IDEAS home Printed from
   My bibliography  Save this paper

Households' self-selection of a dynamic electricity tariff




Offering electricity consumers time-differentiated tariffs may increase demand responsiveness, thereby reducing peak consumption. However, one concern is that time-differentiated tariffs may also attract consumers who benefit because of their consumption pattern, even without a corresponding demand response. A discrete choice model applied to data from a residential dynamic pricing experiment indicates that higher demand flexibility increases the propensity of a household to select dynamic tariffs, while favourable consumption patterns do not influence the tariff choice. The offering of dynamic time-differentiated tariffs is then likely to increase the demand response among residential consumers.

Suggested Citation

  • Torgeir Ericson, 2006. "Households' self-selection of a dynamic electricity tariff," Discussion Papers 446, Statistics Norway, Research Department.
  • Handle: RePEc:ssb:dispap:446

    Download full text from publisher

    File URL:
    Download Restriction: no

    References listed on IDEAS

    1. Patrick, Robert H., 1990. "Rate structure effects and regression parameter instability across time-of-use electricity pricing experiments," Resources and Energy, Elsevier, vol. 12(2), pages 179-195, July.
    2. Train, Kenneth E & McFadden, Daniel L & Goett, Andrew A, 1987. "Consumer Attitudes and Voluntary Rate Schedules for Public Utilities," The Review of Economics and Statistics, MIT Press, vol. 69(3), pages 383-391, August.
    3. Mackie-mason, Jeffrey K., 1990. "Optional time-of-use pricing can be pareto superior or pareto inferior," Economics Letters, Elsevier, vol. 33(4), pages 363-367, August.
    4. Mountain, Dean C. & Lawson, Evelyn L., 1995. "Some initial evidence of Canadian responsiveness to time-of-use electricity rates: Detailed daily and monthly analysis," Resource and Energy Economics, Elsevier, vol. 17(2), pages 189-212, August.
    5. Faruqui, Ahmad & George, Stephen, 2005. "Quantifying Customer Response to Dynamic Pricing," The Electricity Journal, Elsevier, vol. 18(4), pages 53-63, May.
    6. Mostafa Baladi, S. & Herriges, Joseph A. & Sweeney, Thomas J., 1998. "Residential response to voluntary time-of-use electricity rates," Resource and Energy Economics, Elsevier, vol. 20(3), pages 225-244, September.
    7. Faruqui, Ahmad & George, Stephen S., 2002. "The Value of Dynamic Pricing in Mass Markets," The Electricity Journal, Elsevier, vol. 15(6), pages 45-55, July.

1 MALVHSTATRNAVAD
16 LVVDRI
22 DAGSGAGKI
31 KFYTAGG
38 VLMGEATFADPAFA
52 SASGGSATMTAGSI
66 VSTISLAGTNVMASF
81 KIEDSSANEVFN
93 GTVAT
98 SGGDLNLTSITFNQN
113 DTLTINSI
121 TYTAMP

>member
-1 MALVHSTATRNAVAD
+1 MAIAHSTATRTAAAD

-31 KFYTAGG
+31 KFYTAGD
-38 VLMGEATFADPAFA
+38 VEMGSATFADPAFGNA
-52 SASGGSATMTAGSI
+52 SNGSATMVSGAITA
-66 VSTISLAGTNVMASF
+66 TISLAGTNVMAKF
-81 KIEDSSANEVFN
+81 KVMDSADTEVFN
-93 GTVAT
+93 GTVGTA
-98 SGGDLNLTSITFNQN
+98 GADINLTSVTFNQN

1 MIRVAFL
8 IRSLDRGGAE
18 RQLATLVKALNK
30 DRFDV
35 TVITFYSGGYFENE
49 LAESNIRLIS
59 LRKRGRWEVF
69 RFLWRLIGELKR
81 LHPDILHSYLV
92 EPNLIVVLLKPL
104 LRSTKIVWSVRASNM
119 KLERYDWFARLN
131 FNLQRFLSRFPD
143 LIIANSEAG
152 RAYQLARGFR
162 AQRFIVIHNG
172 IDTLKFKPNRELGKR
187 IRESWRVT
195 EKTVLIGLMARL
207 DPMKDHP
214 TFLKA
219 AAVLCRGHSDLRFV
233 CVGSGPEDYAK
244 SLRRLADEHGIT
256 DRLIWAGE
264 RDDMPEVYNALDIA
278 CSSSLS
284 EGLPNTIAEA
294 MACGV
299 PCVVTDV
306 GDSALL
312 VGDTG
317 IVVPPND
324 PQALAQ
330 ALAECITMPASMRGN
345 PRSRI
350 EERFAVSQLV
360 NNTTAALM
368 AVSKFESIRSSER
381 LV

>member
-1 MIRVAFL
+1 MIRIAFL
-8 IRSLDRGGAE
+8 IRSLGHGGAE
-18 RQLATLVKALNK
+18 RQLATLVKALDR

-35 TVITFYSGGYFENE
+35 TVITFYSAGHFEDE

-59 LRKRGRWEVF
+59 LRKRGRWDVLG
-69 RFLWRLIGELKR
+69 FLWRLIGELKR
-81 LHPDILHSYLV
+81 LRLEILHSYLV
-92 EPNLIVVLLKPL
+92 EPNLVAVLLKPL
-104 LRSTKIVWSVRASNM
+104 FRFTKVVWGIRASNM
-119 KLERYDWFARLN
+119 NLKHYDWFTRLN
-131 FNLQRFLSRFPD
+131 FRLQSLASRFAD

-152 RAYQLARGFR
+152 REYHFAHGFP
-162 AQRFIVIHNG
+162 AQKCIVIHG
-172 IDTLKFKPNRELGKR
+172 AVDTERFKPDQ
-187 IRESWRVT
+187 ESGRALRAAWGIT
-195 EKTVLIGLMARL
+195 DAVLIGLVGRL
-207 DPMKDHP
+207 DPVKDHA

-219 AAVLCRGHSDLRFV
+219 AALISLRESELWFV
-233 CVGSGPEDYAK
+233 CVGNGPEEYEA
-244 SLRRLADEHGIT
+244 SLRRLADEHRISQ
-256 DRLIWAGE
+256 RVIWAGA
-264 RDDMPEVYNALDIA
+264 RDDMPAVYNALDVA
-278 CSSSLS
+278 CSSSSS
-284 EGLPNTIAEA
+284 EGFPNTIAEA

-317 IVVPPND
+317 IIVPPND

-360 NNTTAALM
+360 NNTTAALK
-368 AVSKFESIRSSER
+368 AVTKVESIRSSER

8. Matsukawa, Isamu, 2001. "Household Response to Optional Peak-Load Pricing of Electricity," Journal of Regulatory Economics, Springer, vol. 20(3), pages 249-267, November.
    9. Kenneth E. Train, 1991. "Optimal Regulation: The Economic Theory of Natural Monopoly," MIT Press Books, The MIT Press, edition 1, volume 1, number 0262200848, July.
    Full references (including those not matched with items on IDEAS)

    More about this item


    demand response; dynamic pricing; electricity tariff; self-selection; rate option.;

    JEL classification:

    • D10 - Microeconomics - - Household Behavior - - - General
    • Q41 - Agricultural and Natural Resource Economics; Environmental and Ecological Economics - - Energy - - - Demand and Supply; Prices

    NEP fields

    This paper has been announced in the following NEP Reports:


    Access and download statistics


    All material on this site has been provided by the respective publishers and authors. You can help correct errors and omissions. When requesting a correction, please mention this item's handle: RePEc:ssb:dispap:446. See general information about how to correct material in RePEc.

    For technical questions regarding this item, or to correct its authors, title, abstract, bibliographic or download information, contact: (L Maasø). General contact details of provider: .

    If you have authored this item and are not yet registered with RePEc, we encourage you to do it here. This allows to link your profile to this item. It also allows you to accept potential citations to this item that we are uncertain about.

    If CitEc recognized a reference but did not link an item in RePEc to it, you can help with this form .

    If you know of missing items citing this one, you can help us creating those links by adding the relevant references in the same way as above, for each refering item. If you are a registered author of this item, you may also want to check the "citations" tab in your RePEc Author Service profile, as there may be some citations waiting for confirmation.

    Please note that corrections may take a couple of weeks to filter through the various RePEc services.

    IDEAS is a RePEc service hosted by the Research Division of the Federal Reserve Bank of St. Louis . RePEc uses bibliographic data supplied by the respective publishers.